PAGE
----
The debits that don’t need your signatureComment on this story
Cape Town - It starts as a small monthly charge. Under the name “talk connect” or “direct debit” it looks legitimate and seems to correlate with a new cellphone contract or a rewards card.
But left unchecked, these charges snowball from R20 a month to up to R800 a week - putting the money into the account of an opportunistic fraudster.
Hundreds of people have been burnt by scammers making use of non-authenticated early debit orders, which do not require a signature to lodge charges against a card.
Just a glance through the complaints on Hello Peter - a website for consumer complaints - reveals a backlog of considerable losses.
One victim, who wanted to remain anonymous, told the Cape Argus she lost almost R4 000 when she confused the random charges on her card as part of a cellphone contract.
She only noticed when the scammers raised the monthly charge to R200 every five days.
“The bank told me these guys got hold of my debit card details and just went to town,” she said.
“I don’t know how the banks can let this happen so easily. These are charges I didn’t even sign for.”
The Payment Association of SA - which is responsible for managing and regulating the participation of banks in the payment system - has noted a marginal increase in fraud and abuse of standard and non-authenticated early debit orders.
“About 0.6 percent of debit orders are disputed by account holders and 4.6-6 percent of non-authenticated early debit orders are disputed,” said the association’s chief executive, Walter Volker.
“However, some of these disputes include reasons such as the wrong date, a wrong amount, beneficiary unknown and often just because consumers want to manage their cash flow. So not all of these disputed transactions are fraudulent.”
He said scammers making use of these systems had two ways of gaining access to account details.
“So far, there has been no proof of bank staff complicity. They (scammers) set up call centres and sell something attractive to obtain banking details at that point.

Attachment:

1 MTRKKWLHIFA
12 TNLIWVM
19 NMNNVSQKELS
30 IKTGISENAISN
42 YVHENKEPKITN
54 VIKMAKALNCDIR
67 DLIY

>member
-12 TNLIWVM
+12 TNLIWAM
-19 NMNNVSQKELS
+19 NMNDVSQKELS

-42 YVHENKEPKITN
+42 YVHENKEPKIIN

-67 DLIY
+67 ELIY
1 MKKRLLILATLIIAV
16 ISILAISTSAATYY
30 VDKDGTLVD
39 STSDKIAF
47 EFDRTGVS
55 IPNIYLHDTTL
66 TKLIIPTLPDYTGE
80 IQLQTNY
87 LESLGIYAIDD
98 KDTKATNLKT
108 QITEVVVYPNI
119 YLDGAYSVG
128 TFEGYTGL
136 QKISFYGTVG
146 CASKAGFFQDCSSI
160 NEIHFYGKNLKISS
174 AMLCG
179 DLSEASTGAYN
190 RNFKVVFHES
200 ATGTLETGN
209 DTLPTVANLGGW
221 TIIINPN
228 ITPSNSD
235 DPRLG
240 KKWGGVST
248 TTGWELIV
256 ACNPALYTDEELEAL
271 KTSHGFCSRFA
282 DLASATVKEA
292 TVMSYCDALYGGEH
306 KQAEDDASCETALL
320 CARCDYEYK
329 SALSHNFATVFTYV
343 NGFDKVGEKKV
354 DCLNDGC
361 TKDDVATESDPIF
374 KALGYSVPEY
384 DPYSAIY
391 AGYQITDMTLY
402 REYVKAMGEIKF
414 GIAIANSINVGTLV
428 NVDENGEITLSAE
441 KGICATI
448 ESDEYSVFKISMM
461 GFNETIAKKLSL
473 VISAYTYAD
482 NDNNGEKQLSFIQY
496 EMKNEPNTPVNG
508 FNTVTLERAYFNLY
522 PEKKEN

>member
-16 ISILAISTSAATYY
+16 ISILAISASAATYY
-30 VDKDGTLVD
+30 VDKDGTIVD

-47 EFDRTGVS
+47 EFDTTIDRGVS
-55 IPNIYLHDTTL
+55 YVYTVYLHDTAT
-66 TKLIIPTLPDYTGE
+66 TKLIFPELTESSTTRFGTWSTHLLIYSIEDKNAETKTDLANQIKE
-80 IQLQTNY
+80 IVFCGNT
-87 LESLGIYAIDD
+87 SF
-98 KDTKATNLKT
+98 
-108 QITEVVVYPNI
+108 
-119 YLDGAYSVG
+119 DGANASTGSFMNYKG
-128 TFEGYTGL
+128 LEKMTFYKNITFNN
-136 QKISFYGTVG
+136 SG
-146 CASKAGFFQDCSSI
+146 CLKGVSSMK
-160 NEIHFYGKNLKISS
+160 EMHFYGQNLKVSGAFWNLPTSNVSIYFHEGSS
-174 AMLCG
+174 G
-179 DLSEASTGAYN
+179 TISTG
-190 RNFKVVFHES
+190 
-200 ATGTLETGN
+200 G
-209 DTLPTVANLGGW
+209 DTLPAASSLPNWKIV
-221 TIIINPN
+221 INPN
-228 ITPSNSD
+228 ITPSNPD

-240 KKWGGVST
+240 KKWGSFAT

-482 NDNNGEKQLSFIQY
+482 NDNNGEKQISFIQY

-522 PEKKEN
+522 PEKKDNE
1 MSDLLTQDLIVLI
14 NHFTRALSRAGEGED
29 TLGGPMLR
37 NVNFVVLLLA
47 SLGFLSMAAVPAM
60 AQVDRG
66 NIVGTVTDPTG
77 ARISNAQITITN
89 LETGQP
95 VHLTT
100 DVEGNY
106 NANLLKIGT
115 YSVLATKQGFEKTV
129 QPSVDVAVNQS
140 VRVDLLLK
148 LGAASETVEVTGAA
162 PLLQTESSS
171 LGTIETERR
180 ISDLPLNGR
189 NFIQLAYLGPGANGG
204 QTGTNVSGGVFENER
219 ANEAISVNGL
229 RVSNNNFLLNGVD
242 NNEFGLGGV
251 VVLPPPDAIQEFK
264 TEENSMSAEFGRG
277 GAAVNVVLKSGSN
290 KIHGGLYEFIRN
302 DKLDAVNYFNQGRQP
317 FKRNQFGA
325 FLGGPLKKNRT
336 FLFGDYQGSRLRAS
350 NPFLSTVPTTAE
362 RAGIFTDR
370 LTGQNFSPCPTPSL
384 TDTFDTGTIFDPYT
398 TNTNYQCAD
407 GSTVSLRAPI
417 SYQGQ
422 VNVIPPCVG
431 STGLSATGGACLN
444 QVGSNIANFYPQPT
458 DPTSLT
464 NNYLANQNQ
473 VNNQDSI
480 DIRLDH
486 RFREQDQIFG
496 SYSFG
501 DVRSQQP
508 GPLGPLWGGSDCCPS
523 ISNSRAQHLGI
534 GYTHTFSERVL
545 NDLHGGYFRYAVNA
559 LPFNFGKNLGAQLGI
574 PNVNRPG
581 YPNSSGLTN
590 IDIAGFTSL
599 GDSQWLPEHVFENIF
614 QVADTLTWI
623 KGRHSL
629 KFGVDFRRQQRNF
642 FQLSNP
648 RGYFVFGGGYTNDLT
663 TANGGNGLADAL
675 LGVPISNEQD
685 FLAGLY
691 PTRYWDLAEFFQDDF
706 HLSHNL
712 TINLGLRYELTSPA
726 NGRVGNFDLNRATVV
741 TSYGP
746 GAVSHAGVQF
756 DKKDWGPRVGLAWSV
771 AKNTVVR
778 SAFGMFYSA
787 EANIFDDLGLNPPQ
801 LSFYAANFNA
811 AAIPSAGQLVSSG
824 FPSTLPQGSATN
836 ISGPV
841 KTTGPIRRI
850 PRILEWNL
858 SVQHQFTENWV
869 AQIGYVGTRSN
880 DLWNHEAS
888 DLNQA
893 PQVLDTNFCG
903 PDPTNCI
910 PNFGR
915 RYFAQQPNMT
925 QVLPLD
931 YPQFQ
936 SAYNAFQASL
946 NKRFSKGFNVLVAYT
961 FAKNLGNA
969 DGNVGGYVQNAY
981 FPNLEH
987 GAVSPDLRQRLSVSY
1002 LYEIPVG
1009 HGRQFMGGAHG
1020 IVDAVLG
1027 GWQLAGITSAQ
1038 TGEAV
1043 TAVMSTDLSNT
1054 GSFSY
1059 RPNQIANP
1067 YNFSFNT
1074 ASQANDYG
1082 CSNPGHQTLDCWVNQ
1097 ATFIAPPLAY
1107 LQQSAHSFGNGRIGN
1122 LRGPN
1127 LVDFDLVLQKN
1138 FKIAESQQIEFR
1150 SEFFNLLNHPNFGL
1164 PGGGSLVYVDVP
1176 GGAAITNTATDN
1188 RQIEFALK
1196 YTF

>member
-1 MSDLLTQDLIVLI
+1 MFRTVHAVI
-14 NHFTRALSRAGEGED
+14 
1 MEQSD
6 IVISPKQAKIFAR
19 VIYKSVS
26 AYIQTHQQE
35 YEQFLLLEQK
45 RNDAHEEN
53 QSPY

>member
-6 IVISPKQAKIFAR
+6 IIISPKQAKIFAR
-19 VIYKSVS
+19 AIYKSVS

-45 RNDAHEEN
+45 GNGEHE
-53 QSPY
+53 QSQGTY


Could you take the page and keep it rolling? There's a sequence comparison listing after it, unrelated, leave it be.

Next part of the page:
“Or they buy or steal customer lists from commercial companies such as trade unions, gyms, clubs and cellphone companies and use those to make illegal deductions,” Volker said.
The system had this loophole for abuse because the association was trying to maintain a balance between access and security.
He said a common accusation levelled at banks was that they tried to exclude non-banks from the payment system.
“We are trying to allow as many beneficiary parties access as possible without exposing the system to too much risk and disruption.”
But this did not mean clients were at the mercy of scammers. Even the victim who lost R4 000 was able to lodge a complaint with her bank and potentially have all the charges re-versed after a lengthy investigation.
Volker said account holders did have complete protection. But he added they should check their bank statements regularly and dispute debit orders or early debit orders that they had not authorised.
“If this is done within 40 days of the statement, the debit order will be reversed immediately.
“After 40 days, the beneficiary party is given 30 days to prove that a mandate exists,” he said.
“If they are unable to do so, the debit order will be reversed automatically and the beneficiary party will be investigated.”